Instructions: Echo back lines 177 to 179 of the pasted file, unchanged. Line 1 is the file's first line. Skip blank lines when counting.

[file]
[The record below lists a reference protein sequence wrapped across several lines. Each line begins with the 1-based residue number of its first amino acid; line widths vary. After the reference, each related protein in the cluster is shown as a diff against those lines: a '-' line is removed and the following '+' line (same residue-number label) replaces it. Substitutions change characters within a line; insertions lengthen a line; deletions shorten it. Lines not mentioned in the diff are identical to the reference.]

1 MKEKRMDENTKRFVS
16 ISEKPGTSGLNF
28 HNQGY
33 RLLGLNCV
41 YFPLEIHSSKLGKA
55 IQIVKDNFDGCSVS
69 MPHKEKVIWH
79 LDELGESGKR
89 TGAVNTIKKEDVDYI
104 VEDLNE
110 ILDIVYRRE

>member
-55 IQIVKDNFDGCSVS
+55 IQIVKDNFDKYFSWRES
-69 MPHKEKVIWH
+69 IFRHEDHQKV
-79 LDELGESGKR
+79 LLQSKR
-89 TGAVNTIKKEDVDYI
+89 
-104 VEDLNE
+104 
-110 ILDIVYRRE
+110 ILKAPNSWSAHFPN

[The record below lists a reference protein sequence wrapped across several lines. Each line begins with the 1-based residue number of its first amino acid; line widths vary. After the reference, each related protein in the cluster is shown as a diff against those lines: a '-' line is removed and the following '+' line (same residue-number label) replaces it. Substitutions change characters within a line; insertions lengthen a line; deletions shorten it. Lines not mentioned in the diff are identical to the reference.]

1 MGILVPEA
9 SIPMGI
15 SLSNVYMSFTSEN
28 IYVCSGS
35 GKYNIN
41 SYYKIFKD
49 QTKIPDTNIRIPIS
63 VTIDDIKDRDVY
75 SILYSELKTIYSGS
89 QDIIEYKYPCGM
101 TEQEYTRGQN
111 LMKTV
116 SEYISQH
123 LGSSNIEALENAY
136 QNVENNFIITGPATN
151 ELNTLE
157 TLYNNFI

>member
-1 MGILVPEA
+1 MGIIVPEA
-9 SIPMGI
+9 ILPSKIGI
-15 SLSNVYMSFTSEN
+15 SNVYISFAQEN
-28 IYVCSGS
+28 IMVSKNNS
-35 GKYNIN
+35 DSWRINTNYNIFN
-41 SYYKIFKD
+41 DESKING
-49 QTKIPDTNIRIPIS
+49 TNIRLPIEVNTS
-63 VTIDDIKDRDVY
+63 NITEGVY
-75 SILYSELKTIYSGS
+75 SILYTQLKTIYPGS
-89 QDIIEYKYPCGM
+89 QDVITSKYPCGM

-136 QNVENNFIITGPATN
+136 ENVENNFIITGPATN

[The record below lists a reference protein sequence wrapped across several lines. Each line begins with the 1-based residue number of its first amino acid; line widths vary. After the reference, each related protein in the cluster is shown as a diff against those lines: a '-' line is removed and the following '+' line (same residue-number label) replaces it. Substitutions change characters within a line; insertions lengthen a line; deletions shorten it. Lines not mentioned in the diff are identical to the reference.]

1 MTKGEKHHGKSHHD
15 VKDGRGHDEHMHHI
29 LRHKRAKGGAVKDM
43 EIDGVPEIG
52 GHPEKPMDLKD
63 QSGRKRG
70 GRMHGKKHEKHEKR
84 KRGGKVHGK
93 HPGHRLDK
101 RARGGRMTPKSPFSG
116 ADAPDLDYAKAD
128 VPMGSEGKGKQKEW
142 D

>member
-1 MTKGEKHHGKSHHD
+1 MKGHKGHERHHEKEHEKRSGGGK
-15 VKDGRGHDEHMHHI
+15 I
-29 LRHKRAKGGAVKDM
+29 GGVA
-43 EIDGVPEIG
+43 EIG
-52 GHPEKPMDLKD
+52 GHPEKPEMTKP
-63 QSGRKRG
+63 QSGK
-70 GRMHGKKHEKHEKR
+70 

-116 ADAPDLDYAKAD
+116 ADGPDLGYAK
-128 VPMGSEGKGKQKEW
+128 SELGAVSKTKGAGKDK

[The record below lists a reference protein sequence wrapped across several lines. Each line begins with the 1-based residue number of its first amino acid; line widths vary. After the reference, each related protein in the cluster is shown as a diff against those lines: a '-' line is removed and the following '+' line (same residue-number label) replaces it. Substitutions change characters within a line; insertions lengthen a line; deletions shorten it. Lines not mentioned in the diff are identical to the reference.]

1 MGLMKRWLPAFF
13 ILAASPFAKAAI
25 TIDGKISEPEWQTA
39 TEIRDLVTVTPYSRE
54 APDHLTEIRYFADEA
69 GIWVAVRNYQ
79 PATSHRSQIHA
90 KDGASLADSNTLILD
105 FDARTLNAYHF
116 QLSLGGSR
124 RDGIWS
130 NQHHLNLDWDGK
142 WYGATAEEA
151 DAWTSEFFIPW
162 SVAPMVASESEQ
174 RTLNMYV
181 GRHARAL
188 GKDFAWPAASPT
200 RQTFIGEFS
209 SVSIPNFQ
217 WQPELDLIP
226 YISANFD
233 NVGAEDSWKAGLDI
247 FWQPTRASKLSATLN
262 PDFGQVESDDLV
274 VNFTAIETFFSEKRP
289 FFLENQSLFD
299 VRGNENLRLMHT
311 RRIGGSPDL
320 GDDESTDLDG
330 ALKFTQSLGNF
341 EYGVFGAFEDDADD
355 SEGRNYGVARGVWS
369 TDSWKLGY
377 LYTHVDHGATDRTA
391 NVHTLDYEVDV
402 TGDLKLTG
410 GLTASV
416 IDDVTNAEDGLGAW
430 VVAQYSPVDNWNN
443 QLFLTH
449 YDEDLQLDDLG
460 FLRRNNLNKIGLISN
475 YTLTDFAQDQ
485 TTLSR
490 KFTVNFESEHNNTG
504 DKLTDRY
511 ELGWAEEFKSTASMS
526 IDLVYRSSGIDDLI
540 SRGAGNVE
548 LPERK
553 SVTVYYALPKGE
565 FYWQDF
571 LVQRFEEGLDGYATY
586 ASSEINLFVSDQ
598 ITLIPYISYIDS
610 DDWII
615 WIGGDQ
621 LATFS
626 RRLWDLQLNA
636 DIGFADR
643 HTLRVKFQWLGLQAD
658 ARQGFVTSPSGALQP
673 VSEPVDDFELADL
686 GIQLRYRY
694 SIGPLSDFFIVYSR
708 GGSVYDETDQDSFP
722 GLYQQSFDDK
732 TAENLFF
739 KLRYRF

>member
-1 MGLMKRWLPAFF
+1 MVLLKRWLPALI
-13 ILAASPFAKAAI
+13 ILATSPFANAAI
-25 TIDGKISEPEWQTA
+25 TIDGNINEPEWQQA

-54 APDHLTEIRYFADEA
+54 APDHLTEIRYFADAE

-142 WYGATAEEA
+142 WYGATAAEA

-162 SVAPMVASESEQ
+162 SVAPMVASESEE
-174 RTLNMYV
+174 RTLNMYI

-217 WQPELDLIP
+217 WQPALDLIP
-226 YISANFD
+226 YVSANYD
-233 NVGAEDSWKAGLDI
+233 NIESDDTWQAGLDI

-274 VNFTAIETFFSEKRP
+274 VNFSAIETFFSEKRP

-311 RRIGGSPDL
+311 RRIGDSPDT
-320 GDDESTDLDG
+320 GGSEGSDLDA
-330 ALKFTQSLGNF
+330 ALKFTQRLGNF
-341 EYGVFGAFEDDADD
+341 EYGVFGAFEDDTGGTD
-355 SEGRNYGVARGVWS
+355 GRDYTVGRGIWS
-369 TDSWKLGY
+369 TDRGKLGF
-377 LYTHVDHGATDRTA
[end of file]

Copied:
+25 TIDGNINEPEWQQA

-54 APDHLTEIRYFADEA
+54 APDHLTEIRYFADAE